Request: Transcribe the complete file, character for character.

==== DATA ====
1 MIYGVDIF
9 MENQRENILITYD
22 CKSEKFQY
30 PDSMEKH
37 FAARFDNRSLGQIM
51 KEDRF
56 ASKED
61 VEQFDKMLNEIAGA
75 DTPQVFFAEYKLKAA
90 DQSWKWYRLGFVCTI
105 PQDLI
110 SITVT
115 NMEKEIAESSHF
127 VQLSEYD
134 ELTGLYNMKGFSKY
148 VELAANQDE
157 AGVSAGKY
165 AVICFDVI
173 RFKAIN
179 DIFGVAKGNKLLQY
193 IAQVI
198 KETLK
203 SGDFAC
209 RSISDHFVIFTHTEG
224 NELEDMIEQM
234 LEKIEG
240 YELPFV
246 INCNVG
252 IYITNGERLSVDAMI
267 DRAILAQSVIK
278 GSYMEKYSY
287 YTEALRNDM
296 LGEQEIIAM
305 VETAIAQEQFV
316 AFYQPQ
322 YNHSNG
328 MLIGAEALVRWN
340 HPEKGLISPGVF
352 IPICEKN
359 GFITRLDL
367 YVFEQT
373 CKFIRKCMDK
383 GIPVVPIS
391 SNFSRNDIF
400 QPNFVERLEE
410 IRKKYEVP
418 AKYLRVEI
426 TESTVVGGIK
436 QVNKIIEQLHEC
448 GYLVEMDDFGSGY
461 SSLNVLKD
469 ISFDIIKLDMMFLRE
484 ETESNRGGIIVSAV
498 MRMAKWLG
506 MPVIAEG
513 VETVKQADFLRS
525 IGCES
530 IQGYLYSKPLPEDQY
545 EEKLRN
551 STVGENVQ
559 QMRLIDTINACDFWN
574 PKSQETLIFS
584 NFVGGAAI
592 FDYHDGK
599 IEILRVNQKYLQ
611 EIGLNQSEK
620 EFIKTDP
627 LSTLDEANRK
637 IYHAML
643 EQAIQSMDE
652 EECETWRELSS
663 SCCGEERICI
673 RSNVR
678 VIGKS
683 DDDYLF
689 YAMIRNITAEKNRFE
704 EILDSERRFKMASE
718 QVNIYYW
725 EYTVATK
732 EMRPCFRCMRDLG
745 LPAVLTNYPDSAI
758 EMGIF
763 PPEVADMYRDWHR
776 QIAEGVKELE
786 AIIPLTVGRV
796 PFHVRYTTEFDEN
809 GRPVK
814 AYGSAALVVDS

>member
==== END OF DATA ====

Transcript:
1 MIYGVDIF
9 MENQRENILITYD
22 CKSEKFQY
30 PDSMEKH
37 FAARFDNRSLGQIM
51 KEDRF
56 ASKED
61 VEQFDKMLNEIAGA
75 DTPQVFFAEYKLKAA
90 DQSWKWYRLGFVCTI
105 PQDLI
110 SITVT
115 NMEKEIAESSHF
127 VQLSEYD
134 ELTGLYNMKGFSKY
148 VELAANQDE
157 AGVSAGKY
165 AVICFDVI
173 RFKAIN
179 DIFGVAKGNKLLQY
193 IAQVI
198 KETLK
203 SGDFAC
209 RSISDHFVIFTHTEG
224 NELEDMIEQM
234 LEKIEG
240 YELPFV
246 INCNVG
252 IYITNGERLSVDAMI
267 DRAILAQSVIK
278 GSYMEKYSY
287 YTEALRNDM
296 LGEQEIIAM
305 VETAIAQEQFV
316 AFYQPQ
322 YNHSNG
328 MLIGAEALVRWN
340 HPEKGLISPGVF
352 IPICEKN
359 GFITRLDL
367 YVFEQT
373 CKFIRKCMDK
383 GIPVVPIS
391 SNFSRNDIF
400 QPNFVERLEE
410 IRKKYEVP
418 AKYLRVEI
426 TESTVVGGIK
436 QVNKIIEQLHEC
448 GYLVEMDDFGSGY
461 SSLNVLKD
469 ISFDIIKLDMMFLRE
484 ETESNRGGIIVSAV
498 MRMAKWLG
506 MPVIAEG
513 VETVKQADFLRS
525 IGCES
530 IQGYLYSKPLPEDQY
545 EEKLRN
551 STVGENVQ
559 QMRLIDTINACDFWN
574 PKSQETLIFS
584 NFVGGAAI
592 FDYHDGK
599 IEILRVNQKYLQ
611 EIGLNQSEK
620 EFIKTDP
627 LSTLDEANRK
637 IYHAML
643 EQAIQSMDE
652 EECETWRELSS
663 SCCGEERICI
673 RSNVR
678 VIGKS
683 DDDYLF
689 YAMIRNITAEKNRFE
704 EILDSERRFKMASE
718 QVNIYYW
725 EYTVATK
732 EMRPCFRCMRDLG
745 LPAVLTNYPDSAI
758 EMGIF
763 PPEVADMYRDWHR
776 QIAEGVKELE
786 AIIPLTVGRV
796 PFHVRYTTEFDEN
809 GRPVK
814 AYGSAALVVDS

>member